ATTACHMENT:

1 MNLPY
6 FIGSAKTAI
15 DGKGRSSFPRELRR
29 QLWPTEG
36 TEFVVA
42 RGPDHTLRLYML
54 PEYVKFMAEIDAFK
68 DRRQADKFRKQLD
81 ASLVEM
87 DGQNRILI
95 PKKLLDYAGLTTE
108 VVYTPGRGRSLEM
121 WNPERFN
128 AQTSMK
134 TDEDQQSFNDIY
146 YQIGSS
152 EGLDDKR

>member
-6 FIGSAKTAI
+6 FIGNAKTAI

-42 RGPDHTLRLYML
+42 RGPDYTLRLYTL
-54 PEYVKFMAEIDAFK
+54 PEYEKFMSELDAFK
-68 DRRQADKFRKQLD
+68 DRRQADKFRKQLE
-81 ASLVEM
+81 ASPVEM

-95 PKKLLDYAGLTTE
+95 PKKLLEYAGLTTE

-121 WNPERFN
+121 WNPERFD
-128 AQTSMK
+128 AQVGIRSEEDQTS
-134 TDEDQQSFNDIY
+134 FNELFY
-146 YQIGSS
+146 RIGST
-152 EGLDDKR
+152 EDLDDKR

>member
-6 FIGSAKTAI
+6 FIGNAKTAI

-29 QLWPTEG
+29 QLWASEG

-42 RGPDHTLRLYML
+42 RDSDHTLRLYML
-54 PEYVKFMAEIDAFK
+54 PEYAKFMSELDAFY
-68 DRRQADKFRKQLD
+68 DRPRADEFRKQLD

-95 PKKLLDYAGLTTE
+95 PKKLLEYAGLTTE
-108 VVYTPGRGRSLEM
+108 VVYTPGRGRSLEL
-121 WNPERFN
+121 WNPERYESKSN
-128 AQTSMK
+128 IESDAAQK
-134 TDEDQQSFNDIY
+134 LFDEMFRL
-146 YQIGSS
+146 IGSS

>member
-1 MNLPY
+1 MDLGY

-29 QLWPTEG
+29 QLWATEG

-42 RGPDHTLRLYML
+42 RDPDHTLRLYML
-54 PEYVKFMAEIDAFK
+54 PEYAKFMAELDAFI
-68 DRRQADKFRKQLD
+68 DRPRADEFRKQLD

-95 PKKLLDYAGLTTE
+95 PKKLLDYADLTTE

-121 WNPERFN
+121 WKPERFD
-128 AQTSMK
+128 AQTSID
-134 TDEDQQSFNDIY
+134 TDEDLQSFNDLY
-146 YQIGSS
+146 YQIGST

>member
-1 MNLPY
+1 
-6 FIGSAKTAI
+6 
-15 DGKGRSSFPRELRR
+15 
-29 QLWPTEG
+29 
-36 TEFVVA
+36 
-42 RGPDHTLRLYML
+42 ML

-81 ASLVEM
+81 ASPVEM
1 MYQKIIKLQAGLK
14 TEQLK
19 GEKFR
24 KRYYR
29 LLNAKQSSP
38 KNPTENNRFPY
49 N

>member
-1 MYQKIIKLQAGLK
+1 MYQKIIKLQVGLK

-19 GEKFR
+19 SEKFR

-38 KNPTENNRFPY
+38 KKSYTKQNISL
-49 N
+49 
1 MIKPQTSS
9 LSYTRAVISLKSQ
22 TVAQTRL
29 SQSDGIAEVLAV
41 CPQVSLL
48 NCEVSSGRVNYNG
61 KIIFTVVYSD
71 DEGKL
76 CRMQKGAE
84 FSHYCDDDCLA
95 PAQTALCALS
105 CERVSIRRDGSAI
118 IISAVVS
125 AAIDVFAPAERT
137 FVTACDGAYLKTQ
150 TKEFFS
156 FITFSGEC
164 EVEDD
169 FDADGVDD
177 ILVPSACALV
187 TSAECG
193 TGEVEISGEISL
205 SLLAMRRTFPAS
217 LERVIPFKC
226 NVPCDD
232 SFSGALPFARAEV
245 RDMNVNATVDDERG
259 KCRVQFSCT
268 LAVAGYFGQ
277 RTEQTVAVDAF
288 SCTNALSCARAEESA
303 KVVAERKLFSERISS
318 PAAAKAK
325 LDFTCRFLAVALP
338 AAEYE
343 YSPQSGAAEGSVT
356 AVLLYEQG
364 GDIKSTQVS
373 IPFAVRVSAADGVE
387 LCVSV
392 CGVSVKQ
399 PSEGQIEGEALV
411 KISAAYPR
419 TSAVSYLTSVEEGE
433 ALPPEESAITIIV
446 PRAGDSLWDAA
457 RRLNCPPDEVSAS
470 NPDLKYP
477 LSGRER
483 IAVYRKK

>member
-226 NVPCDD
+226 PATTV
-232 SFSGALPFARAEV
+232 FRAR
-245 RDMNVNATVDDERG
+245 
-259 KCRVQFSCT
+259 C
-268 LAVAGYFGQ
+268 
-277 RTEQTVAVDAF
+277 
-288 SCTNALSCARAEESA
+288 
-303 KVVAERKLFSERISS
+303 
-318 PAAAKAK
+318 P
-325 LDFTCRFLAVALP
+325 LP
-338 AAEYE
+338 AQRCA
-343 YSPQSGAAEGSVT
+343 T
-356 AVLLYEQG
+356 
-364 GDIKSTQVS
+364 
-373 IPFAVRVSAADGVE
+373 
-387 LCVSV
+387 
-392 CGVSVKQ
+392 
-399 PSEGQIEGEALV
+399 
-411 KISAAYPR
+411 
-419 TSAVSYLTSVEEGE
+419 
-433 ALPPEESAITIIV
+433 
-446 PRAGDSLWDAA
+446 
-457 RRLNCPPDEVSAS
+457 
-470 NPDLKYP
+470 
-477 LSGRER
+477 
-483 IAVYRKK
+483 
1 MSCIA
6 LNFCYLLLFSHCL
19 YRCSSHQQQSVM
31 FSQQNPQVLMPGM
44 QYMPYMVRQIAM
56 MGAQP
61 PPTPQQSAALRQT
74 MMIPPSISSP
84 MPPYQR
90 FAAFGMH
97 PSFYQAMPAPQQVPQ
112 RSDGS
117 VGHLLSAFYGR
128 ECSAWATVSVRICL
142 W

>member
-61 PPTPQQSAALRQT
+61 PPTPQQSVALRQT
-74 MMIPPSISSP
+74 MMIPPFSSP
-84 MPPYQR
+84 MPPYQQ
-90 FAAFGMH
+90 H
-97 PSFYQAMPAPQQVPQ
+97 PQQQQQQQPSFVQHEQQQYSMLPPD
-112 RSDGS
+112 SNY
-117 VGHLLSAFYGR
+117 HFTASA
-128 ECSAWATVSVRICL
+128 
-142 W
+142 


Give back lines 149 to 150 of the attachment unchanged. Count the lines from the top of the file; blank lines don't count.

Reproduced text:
325 LDFTCRFLAVALP
338 AAEYE